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An Observation and a thought…

Whilst catching up on the various blogs this week; especially in the aftermath of EMC's FAST announcement, something began to get to me. The number of competitor blogs who were obsessed with commenting on EMC's announcement even to the extent that they barely mention their own products.

I've now developed a rule:- as the number of times that a competitor's product is mentioned increases, the useful information contained in the article decreases in proportion. And if you rant on about a competitor's product and then get to the last paragraph and say something along the lines but I really don't understand the competitor's product…you have just made yourself look like a prize pillock!

So in future, it may actually be of more value to not comment on a competitor's announcement/product; instead of spending all that energy/creativity on that…perhaps write something positive or interesting about your own product. 

And can we please have #twitpiss truce!? For next three weeks, if you can't think of anything nice to say….say nothing!


  1. Aaron says:

    It doesn’t matter what you’re shopping for, if company A keeps mentioning company B, then company B is probably what you want. Like you said, talk about you and not them.

  2. Martin,
    I couldn’t agree more. When I talk to my customers who read blogs from the vendors, they echo my views – the vendor blogs are interesting to read when they’re providing details about their products or what they’re planning. However, they also find the vendor blogs childish and purile – and a complete turn off when they descend into (to put it in the appropriate vernacular) bitch slapping competitions with each other. It may be a valid way for them of letting off steam, but it’s too public a forum and it just makes them look bad.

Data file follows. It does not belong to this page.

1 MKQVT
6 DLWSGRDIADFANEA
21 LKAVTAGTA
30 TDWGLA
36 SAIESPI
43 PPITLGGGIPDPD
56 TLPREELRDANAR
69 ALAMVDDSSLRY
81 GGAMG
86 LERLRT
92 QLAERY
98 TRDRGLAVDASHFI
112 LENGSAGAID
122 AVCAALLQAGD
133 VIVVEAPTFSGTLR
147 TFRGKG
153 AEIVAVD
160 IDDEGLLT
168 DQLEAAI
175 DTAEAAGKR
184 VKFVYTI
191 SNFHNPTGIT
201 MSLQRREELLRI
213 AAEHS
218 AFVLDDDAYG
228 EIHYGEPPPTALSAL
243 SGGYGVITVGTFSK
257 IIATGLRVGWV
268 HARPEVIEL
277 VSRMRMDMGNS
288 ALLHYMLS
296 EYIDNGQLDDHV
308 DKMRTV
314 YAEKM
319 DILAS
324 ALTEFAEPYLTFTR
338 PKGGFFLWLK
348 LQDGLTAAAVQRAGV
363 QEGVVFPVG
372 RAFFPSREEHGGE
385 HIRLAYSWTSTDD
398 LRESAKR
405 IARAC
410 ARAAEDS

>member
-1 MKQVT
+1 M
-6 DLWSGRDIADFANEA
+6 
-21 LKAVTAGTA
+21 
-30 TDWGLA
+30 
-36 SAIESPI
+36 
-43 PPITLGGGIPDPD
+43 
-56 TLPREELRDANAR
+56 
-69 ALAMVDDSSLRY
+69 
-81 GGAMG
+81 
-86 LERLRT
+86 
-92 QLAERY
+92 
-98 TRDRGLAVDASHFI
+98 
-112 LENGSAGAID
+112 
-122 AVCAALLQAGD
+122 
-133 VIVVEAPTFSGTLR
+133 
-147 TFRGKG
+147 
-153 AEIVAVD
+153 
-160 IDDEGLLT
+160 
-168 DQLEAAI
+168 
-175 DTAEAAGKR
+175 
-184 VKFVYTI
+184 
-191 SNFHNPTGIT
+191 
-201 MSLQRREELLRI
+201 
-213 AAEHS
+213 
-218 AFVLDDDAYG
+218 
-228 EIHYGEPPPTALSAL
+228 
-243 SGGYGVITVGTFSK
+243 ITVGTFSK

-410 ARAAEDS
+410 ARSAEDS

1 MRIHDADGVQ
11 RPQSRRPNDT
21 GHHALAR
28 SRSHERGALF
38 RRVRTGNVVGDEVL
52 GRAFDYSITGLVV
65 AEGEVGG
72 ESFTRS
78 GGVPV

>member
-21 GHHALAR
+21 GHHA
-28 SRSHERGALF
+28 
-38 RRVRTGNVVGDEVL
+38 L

Since joining Twitter I’ve noticed it extends even more …sharply… into that forum too. Funny, I thought that they were adults.

  3. Rob says:

    Yup. The nay saying and hole poking is rarely informative and usually isn’t as entertaining as the blogger hallucinates. I’m at the point now where I put absolutely no stock in what BarryB has to say about anything because of this very reason.

  4. Chuck Hollis says:

    Martin et. al.
    Thanks for writing about this. Since I’m part of the vendor community, anything I say about this topic immediately becomes more #twitpiss fodder.
    I encourage all of you to remind us vendors of how you expect us to conduct ourselves in the blogosphere and twitterland.
    And that goes for me and the EMC crew as well!
    — Chuck

  5. Rob says:

    P.S. I like Chuck’s blogs.

  6. EricH says:

    @Martin – You have to separate storage entertainment from storage education on blogs & twitter. Some of the ridiculous comments are hopefully the former. We’re all striving / hoping for these vendors to provide more of the latter.
    @Aaron – From the sheer quantity of anti-NetApp FUD displayed here and in other blog comments as well as the multitude of HP & EMC blogs, I would surmise NetApp is “Company B”
    I notice the peanut gallery is already tiring of the predictable online conversations of late (see embedded URL in my name below).

  7. Martin G says:

    Actually, those comments are exactly what I’m talking about. They are the biggest pile of inflammatory crap going.
    Let’s take the EMC Watcher comment, that links to an entry in Chris Evans’ blog in their ID; that’s not Chris and person who wrote should link to their own blog.
    It’s crap! It’s complete and utter crap! The sum total value added to the human race is zilch! At least Chuck, Zilla and Barry have the guts to front up with their own names and accounts!

  8. EricH says:

    Point taken. But transparent arrogance is worth about as much as opaque arrogance. It’s not excusable either way. I notice more agression from some than others.
    Either way, I hope people take your closing thoughts to heart!

  9. marc farley says:

    Martin, Aren’t most of us in this cesspool up front with our affiliations? I know there are exceptions, but I think they are the minority. If I get a fanboy-type comment and can’t reach the writer on email about it, I usually don’t post it. So far, nobody has complained about it to me. I don’t get very many, but it happens occasionally. FWIW Chuck, I think you need to talk to Sean Kinney about online manners.

  10. Hear hear, Martin.
    Every time you make an inflammatory remark or take a cheap shot, I lose a bit of respect for you. Rise above guys. You know you’re better than that.
    I look forward to seeing those energies directed into making your own companies and products better.

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